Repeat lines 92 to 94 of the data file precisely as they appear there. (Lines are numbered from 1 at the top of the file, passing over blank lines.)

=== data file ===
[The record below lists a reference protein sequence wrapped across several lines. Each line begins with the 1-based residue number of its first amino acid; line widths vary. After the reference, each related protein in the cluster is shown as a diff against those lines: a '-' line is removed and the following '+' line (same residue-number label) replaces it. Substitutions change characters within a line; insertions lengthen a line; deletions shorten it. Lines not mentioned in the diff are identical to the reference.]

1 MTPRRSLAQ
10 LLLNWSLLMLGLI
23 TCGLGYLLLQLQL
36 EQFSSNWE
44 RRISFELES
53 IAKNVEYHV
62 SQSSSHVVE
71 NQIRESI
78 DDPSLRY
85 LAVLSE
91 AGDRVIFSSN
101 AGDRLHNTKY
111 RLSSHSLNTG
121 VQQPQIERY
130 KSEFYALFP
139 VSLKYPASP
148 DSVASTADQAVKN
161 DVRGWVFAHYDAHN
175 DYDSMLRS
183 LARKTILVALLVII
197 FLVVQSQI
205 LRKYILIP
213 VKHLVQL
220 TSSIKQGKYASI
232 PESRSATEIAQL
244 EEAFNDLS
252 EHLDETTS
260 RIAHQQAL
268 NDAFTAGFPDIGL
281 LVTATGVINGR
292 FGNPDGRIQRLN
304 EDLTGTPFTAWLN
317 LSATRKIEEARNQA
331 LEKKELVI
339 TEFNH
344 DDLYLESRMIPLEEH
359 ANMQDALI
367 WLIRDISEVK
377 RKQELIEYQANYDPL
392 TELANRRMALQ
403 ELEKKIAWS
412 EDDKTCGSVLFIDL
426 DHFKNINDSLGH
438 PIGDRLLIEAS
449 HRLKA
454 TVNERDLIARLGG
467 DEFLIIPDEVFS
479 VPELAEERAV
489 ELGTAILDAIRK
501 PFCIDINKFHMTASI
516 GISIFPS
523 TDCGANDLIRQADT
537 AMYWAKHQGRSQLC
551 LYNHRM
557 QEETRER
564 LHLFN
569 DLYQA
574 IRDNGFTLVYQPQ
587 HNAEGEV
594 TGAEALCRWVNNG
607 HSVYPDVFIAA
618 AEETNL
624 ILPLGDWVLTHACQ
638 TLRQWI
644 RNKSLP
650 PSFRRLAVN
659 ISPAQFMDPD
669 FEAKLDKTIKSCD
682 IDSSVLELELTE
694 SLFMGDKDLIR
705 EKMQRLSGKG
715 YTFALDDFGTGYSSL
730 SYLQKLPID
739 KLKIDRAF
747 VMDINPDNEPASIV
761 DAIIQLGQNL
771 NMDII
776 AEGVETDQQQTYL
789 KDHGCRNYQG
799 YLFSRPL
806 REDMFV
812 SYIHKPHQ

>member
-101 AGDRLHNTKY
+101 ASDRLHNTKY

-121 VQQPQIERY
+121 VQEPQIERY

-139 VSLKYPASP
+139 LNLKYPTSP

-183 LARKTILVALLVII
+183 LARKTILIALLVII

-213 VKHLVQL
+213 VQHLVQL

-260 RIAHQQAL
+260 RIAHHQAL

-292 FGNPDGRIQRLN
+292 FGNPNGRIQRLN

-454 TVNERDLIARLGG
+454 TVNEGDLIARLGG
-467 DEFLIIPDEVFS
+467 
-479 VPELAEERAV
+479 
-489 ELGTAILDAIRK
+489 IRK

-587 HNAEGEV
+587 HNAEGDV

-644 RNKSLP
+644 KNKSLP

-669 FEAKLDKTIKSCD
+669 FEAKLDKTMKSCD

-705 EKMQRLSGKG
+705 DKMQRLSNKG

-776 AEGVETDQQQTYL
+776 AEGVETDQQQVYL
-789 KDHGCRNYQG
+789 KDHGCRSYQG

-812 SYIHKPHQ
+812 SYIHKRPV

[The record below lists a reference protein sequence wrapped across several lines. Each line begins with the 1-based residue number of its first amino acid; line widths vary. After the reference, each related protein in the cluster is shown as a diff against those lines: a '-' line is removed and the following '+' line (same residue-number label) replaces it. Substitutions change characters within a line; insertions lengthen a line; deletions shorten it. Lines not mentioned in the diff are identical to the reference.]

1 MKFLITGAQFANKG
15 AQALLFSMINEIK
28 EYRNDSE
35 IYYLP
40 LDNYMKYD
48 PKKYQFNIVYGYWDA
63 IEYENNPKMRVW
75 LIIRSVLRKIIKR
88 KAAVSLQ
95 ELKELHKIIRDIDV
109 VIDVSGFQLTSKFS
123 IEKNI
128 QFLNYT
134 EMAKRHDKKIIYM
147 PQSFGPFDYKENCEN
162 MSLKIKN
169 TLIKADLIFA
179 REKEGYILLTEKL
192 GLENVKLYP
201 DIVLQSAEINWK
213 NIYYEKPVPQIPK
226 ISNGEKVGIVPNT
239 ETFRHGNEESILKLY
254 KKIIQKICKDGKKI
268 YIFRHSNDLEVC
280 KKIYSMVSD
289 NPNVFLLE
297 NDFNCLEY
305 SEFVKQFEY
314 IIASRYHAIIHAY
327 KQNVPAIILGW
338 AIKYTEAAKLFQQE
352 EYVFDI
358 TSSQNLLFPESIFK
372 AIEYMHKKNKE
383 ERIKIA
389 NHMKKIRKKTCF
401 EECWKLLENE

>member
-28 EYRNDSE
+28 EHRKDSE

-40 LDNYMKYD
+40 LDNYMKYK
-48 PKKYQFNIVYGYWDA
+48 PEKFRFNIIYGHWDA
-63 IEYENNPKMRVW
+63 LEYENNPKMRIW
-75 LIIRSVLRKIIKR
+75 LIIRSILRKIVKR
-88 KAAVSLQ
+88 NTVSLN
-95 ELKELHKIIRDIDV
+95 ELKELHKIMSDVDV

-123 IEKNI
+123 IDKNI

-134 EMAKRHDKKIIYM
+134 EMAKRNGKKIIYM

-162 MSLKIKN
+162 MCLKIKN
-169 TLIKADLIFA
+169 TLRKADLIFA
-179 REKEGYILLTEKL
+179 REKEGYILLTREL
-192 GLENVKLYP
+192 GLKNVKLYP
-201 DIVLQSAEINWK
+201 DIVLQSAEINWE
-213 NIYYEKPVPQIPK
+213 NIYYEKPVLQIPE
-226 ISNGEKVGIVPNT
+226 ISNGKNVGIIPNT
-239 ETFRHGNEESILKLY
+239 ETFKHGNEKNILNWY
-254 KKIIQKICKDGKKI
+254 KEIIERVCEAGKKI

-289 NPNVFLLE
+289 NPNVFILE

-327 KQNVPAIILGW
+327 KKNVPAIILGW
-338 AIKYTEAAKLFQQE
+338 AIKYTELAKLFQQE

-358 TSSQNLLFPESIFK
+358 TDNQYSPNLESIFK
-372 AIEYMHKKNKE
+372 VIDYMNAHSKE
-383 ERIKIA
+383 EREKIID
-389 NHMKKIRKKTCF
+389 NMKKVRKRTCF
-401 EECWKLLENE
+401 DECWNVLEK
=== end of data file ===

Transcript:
+183 LARKTILIALLVII

-213 VKHLVQL
+213 VQHLVQL